If teams are working from home every day of the week, it’s important to establish standardized lines of communication. Most can benefit from tools like Slack or Microsoft Teams, with individual channels for teams to share and talk to each other. Others may want to use a less traditional approach with Discord or another voice-chat tool, so teams can join in on group calls and literally talk to each other “across the table” like they would when working normally.

Here, cloud tooling is also essential. Teams working together in the same documents, apps, and cloud folders see what the other is doing, can collaborate, and can engage. That’s a far cry from the lone developer coding in his office by himself used as the common picture of the remote worker.

Personal Differences are Less Important

Teams working together in person are much more likely to experience clashes related to personality and ethos. It’s harder to dislike the person who never shuts up in the morning when you’re getting coffee if he’s not there. This can, to some extent, improve how your teams work together.

At the same time, it becomes more important to ensure that teams have the opportunities to build and foster the trust and interdependency required to create strong teams. Some organizations rely on team building exercises to solve these issues. Others allow time and working together on large projects to foster these relationships. And, if teams are moving to remote work from working together in-office, the problem won’t be building trust but maintaining routines and communication.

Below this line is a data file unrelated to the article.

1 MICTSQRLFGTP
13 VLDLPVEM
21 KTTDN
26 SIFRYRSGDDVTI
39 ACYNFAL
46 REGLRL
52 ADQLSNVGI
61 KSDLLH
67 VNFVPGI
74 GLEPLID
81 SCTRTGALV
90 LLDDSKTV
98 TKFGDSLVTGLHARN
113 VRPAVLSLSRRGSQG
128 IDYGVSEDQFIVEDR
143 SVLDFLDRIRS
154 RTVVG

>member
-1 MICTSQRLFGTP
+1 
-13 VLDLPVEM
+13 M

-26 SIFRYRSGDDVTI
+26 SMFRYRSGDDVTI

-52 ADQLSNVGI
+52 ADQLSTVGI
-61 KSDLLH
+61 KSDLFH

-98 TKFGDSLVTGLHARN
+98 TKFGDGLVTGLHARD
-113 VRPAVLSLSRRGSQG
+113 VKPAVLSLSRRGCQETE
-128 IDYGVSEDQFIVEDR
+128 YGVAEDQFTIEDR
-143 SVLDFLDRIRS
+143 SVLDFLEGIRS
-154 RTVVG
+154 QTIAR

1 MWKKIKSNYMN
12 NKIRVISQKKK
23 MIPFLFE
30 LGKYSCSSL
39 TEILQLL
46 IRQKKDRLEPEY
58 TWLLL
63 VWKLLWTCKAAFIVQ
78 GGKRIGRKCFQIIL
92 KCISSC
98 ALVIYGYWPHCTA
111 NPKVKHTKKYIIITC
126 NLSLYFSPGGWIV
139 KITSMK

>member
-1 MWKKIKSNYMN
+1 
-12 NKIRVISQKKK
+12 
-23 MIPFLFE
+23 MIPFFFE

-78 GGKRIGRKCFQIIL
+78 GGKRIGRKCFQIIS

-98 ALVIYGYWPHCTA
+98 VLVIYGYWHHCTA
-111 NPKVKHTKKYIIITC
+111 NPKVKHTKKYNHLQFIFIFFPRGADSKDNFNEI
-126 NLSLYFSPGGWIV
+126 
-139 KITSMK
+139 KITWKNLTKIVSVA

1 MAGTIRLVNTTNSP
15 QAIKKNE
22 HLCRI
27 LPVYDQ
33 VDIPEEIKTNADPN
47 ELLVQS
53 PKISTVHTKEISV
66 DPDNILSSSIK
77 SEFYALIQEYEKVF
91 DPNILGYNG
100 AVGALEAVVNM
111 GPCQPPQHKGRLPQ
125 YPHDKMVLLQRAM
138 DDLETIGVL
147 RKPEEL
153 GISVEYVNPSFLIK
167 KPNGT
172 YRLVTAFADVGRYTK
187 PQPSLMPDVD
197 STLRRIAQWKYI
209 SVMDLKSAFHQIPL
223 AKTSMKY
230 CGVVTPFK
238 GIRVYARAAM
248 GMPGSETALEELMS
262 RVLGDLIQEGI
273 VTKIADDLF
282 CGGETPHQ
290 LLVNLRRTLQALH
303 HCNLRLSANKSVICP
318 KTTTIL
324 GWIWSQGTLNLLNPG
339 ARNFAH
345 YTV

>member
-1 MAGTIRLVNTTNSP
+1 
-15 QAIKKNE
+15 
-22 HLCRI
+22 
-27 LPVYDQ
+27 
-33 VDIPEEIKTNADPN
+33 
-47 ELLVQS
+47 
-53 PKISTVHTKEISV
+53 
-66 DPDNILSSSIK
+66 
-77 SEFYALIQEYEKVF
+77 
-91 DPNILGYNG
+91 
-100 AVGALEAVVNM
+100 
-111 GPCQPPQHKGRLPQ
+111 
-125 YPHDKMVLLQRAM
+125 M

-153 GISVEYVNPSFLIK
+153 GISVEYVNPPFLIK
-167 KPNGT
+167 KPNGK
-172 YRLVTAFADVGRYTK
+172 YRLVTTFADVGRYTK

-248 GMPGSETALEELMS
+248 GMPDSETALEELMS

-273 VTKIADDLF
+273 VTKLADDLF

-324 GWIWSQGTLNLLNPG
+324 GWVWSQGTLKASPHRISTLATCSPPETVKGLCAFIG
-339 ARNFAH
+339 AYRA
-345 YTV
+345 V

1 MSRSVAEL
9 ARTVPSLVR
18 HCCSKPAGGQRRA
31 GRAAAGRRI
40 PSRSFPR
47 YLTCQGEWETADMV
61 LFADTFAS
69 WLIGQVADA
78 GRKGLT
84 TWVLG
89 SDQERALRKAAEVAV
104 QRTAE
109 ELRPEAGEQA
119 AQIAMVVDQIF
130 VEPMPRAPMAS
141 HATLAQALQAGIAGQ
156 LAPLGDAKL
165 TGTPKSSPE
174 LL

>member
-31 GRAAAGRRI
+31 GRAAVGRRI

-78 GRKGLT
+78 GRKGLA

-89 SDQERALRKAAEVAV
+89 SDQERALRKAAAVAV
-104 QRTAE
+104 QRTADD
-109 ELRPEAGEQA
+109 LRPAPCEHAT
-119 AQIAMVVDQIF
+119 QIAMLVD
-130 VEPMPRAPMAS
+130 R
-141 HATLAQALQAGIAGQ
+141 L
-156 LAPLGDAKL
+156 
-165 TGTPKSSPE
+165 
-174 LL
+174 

Problematic Dynamics Become More Evident

Many teams face major issues relating to team dynamics. Leaders want too much control. Everyone wants top down leadership. Everyone follows group consensus. A few people don’t get along. Fostering good leadership and building balanced teams becomes even more critical when those teams lose the ability to collaborate in person.